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Why Twitter Is Great & Six Hashtags for PR Students/Professionals

Posted by Rachel Esterline on Feb 23, 2009 in Social Media, Twitter

Tweet what?

I thought Twitter was the most ridiculous tool before I started using it. Even as I started to build my Twitter network, I didn’t quite get it. How was this such a great tool? What is the point?

Why I think it’s great

Months later, I think Twitter is great. It is a great tool for networking with other PR students and professionals, sharing interesting information, asking for advice and even promoting my blog. Since Jan. 1, more than 200 visits to this blog were via Twitter. I also met Julie Bonn Heath, who has offered me the opportunity to work with her virtually for her PR firm starting this spring.

Useful PR Hashtags

I’ve also discovered hashtags, which help organize posts. Here are some of the most useful hashtags for PR students and professionals I have found:

Why do you like Twitter? Do you have any great Twitter stories, like finding a job? What’s your favorite hashtag?

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Advertising 2.Oh! – Part 1

Posted by Rachel Esterline on Dec 12, 2008 in Advertising, Blogging, Branding, PRSSA, Public Relations, Social Media

Over the next several weeks, I will be posting some content from my previous other PR blog. This was originally posted on March 20, 2008. Advertising 2.Oh! is a three-part series.

Today I attended an event hosted by the White Pines Chapter of PRSA. It was called Advertising 2.Oh! Blogging, Vlogging, and Slogging Your Way Through The New Media Jungle presented by Steve Lance. He made a lot of great points and I learned a lot, even though I felt much of it was targeted more so to people in advertising rather than public relations. Click here to find out more out this Emmy Award winning speaker. I managed to take three pages of notes, which I will break up into three different blog posts.

Advertising 2.Oh! Recap #1

Lance said that television is no longer the dominant form of entertainment. He proved this point by asking how many people spent more time on the Internet than they did watching TV. The great majority of attendees did.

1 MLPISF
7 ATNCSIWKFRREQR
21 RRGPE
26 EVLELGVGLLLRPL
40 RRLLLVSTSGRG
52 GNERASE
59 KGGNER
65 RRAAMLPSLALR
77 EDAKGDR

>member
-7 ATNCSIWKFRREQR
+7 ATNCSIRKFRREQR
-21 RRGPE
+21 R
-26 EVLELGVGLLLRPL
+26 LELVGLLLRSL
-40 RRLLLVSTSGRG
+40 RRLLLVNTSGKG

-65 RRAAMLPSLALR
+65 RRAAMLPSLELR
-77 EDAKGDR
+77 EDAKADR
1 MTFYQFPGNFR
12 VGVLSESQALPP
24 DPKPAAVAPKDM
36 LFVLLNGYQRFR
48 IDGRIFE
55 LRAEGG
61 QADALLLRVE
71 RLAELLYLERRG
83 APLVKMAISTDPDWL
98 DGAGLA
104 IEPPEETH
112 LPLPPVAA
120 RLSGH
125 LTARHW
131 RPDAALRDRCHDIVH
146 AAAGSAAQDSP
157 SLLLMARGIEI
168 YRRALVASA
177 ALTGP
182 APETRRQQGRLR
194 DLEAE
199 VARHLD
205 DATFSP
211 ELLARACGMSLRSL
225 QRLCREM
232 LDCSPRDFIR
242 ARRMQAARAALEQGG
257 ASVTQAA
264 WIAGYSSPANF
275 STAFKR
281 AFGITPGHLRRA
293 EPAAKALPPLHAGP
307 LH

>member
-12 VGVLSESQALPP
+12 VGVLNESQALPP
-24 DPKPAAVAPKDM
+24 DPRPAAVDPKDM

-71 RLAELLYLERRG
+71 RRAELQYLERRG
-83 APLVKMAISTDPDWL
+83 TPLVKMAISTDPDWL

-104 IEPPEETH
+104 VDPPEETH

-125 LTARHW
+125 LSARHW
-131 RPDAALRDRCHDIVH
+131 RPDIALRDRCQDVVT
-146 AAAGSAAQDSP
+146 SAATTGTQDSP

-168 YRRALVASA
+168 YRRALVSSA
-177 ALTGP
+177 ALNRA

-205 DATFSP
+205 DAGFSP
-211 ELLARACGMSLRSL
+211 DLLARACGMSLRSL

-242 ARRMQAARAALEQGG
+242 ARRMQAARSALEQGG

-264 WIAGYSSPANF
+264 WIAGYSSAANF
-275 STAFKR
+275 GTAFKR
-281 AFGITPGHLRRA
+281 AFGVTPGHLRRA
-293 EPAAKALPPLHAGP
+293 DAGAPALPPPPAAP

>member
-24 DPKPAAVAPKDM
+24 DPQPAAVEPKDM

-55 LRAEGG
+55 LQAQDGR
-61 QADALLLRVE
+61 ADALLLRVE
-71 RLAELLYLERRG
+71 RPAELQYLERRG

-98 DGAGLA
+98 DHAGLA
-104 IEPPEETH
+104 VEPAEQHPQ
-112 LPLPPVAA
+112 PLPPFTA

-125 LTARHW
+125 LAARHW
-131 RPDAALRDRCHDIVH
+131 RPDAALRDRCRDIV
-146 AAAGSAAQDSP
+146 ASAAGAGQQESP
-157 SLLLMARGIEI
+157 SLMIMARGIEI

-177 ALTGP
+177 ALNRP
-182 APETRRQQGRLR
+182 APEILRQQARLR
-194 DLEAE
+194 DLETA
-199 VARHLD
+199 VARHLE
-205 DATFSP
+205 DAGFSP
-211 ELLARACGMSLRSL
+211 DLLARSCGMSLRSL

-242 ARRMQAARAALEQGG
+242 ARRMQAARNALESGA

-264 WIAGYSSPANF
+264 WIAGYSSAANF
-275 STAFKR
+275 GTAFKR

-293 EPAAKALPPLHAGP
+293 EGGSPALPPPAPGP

Another great point Lance made was if you manage your content, you control your brand’s destiny. His example of this was how Walt Disney had a two-hour premiere when Disneyland was first opening. Eventually, Disney “swallowed” the network (and bought it).

Another example that is more current would be Home Depot. They offer workshops, such as how to put in your own bathroom floor. These workshops are taped and offered to networks. The networks like these because they don’t have to pay for the workshops. Home Depot gets promoted so it’s great for business.

From what I understood, Home Depot also offered advertising time to their product’s companies (for example, if they did a workshop on flooring, Pergo could advertise its floor products). They also have the information on the Web site in the form of five minute vignettes (in print only). From these, they build cross-promotional platforms. One example given by Lance was having links to the vignettes on magazine Web sites in which they advertise in, such as home and garden sites.

Lance showed two models about advertising, content and messages. In the “old” model, the content is separate from the advertising. Now, in the “new” model, the message is the content. This means “total consumer engagement.”

He also emphasized that the consumer is at the center (this was shown in another model, in which ‘consumer’ was in the center circled and at each quarter outside of the circle was ‘positioning,’ ‘execution,’ ‘brand’ and ‘idea’). The brand is no longer at the center as it was before, according to Lance.

Check back soon for Advertising 2.Oh! Recap #2